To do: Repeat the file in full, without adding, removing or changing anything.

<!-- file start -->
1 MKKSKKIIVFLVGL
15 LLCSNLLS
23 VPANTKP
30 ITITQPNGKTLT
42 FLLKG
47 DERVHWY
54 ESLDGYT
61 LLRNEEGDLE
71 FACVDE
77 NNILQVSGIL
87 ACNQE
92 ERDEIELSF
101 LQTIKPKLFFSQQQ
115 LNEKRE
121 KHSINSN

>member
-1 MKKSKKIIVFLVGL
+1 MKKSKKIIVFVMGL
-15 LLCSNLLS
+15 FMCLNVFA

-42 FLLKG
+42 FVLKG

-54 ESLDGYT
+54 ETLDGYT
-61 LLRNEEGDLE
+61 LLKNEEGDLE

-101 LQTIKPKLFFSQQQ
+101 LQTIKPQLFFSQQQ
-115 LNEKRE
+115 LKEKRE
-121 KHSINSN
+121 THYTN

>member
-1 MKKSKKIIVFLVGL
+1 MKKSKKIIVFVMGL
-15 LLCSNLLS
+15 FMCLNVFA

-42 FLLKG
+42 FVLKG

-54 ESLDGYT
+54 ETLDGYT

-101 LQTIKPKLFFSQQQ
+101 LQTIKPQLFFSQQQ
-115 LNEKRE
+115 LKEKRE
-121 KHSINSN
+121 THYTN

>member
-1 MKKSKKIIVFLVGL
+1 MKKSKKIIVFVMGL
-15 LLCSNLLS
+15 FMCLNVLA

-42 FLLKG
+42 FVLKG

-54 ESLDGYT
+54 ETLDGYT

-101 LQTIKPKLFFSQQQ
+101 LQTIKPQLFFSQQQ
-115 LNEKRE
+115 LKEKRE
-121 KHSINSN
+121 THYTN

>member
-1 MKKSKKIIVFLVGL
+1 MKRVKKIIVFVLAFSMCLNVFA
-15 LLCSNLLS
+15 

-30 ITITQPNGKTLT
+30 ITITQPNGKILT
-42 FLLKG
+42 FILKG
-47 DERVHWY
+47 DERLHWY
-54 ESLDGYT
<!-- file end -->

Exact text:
1 MKKSKKIIVFLVGL
15 LLCSNLLS
23 VPANTKP
30 ITITQPNGKTLT
42 FLLKG
47 DERVHWY
54 ESLDGYT
61 LLRNEEGDLE
71 FACVDE
77 NNILQVSGIL
87 ACNQE
92 ERDEIELSF
101 LQTIKPKLFFSQQQ
115 LNEKRE
121 KHSINSN

>member
-1 MKKSKKIIVFLVGL
+1 MKKSKKIIVFVMGL
-15 LLCSNLLS
+15 FMCLNVFA

-42 FLLKG
+42 FVLKG

-54 ESLDGYT
+54 ETLDGYT
-61 LLRNEEGDLE
+61 LLKNEEGDLE

-101 LQTIKPKLFFSQQQ
+101 LQTIKPQLFFSQQQ
-115 LNEKRE
+115 LKEKRE
-121 KHSINSN
+121 THYTN

>member
-1 MKKSKKIIVFLVGL
+1 MKKSKKIIVFVMGL
-15 LLCSNLLS
+15 FMCLNVFA

-42 FLLKG
+42 FVLKG

-54 ESLDGYT
+54 ETLDGYT

-101 LQTIKPKLFFSQQQ
+101 LQTIKPQLFFSQQQ
-115 LNEKRE
+115 LKEKRE
-121 KHSINSN
+121 THYTN

>member
-1 MKKSKKIIVFLVGL
+1 MKKSKKIIVFVMGL
-15 LLCSNLLS
+15 FMCLNVLA

-42 FLLKG
+42 FVLKG

-54 ESLDGYT
+54 ETLDGYT

-101 LQTIKPKLFFSQQQ
+101 LQTIKPQLFFSQQQ
-115 LNEKRE
+115 LKEKRE
-121 KHSINSN
+121 THYTN

>member
-1 MKKSKKIIVFLVGL
+1 MKRVKKIIVFVLAFSMCLNVFA
-15 LLCSNLLS
+15 

-30 ITITQPNGKTLT
+30 ITITQPNGKILT
-42 FLLKG
+42 FILKG
-47 DERVHWY
+47 DERLHWY
-54 ESLDGYT